William Blake Essay Topics

William Blake’s “Infant Joy” and “Infant Sorrow,

I chose William Blake’s “Infant Joy” and “Infant Sorrow,” because they represent two different perspectives of innocence. I particularly liked “Infant Joy,” due to its dark symbolism, imagery, and figurative depiction of innocence. It is quite shocking that an infant would describe a new world as “dangerous” (Blake 2), where the infant’s parents would either… View Article

The Tiger and the Pig: Comparing two poems

TASK After taking part in a discussion in class about two poems. William Blake’s’ ‘The Tiger’ published in 1794 and ‘View of a Pig’ by Ted Hughes published in the 1960’s. Question 1 How do the poets’ attitudes to their respective animals differ? Firstly I think that in Hughes’ ‘View of a Pig’, it seems… View Article

“The Tyger” VS “The Lamb” by William Blake

The two poems that I will analyse in depth, “The Lamb”, and “The Tyger” has many comparisons and contrasts between the two, although the same writer, William Blake, wrote them. He was born in London on 28, 1757 a period of time when enormous and rapid changes occurred in Europe, like the “Industrial”, “Agricultural” and… View Article

An Analysis of the Poem “The Tyger” by William Blake

In the first stanza we can observe that the word “tiger” is written with a “y” instead of an “I”, this is to give the word an inclination towards Ancient Greece. This is closely followed by the alliteration “(…) burning bright (…)” .This alliteration is used by the author to emphasize the strong, bright, shiny… View Article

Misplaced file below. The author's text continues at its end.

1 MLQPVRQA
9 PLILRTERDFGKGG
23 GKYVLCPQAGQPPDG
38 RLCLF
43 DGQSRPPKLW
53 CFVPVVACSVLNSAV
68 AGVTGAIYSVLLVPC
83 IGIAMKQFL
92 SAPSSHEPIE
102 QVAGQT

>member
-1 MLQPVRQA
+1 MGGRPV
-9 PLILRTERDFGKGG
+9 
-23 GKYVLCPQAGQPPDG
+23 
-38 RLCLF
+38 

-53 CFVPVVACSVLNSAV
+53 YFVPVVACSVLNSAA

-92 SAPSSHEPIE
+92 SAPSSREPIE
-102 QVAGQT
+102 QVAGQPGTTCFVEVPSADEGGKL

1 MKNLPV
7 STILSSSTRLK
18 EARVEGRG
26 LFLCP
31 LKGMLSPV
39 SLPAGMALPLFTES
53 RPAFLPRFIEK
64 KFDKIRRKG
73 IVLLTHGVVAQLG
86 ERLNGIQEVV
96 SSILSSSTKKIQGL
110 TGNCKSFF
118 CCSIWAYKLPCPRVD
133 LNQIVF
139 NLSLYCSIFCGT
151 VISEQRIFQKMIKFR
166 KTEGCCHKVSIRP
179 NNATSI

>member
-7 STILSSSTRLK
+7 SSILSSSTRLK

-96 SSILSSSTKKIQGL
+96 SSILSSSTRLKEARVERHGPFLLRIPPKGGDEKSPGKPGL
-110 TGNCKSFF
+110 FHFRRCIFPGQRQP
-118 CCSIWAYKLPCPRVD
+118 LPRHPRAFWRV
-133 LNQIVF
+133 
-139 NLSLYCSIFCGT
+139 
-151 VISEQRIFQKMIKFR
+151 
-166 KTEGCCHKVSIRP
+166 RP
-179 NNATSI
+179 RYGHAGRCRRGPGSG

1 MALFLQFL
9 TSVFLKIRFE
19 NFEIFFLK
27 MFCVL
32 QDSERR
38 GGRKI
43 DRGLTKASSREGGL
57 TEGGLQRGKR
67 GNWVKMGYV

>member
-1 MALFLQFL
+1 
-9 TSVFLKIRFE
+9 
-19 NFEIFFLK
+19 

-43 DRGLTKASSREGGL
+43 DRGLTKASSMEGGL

Innocence and experience in Blake’s Songs

A Romantic as he was, William Blake created his rather simple songs as an opposition to the poetry the eighteenth-century poets tried to impose, the so called ornated word,poetry of beautiful words saying very little. Songs of Innocence and Experience are about the “two contrary states of the human soul” as Blake put it. To… View Article

William Blake’s “The Tyger”

William Blake wrote The Tyger as a counterpart to The Lamb. In its simplest interpretation, it may seem that The Tyger represents the bad in mankind, and The Lamb represents the good. The speaker asks the tiger, “What immortal hand or eye, could frame thy fearful symmetry?” (4) The Tyger is majestic, but also dangerous… View Article

William Blake’s “The Book of Thel”

William Blake’s contrast between innocence and experience is apparent in another book, aside from those that are named respectively, that was produced in 1789, The Book of Thel. Thel is a maiden who resides in the Vales of Har, which seems equivalent to the sheltered state of peace and innocence in the Songs of Innocence…. View Article

William Blake’s Visions

William Blake’s Visions of the Daughters of Albion is a representation of the author’s convictions concerning repression and physical and religious slavery. Oothoon, Blake’s heroine, is subject to the rejection of two men who are unable to provide her with the pure, innocent love she so desires. Upon plucking Leutha’s flower, Oothoon indicates that she… View Article